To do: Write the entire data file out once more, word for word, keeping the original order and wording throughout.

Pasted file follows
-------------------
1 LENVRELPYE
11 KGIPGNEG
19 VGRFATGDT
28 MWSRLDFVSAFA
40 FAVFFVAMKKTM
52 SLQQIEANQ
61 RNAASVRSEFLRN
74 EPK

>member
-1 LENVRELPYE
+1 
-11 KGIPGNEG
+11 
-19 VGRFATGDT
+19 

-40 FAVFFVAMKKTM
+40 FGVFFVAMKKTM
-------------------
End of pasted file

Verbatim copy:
1 LENVRELPYE
11 KGIPGNEG
19 VGRFATGDT
28 MWSRLDFVSAFA
40 FAVFFVAMKKTM
52 SLQQIEANQ
61 RNAASVRSEFLRN
74 EPK

>member
-1 LENVRELPYE
+1 
-11 KGIPGNEG
+11 
-19 VGRFATGDT
+19 

-40 FAVFFVAMKKTM
+40 FGVFFVAMKKTM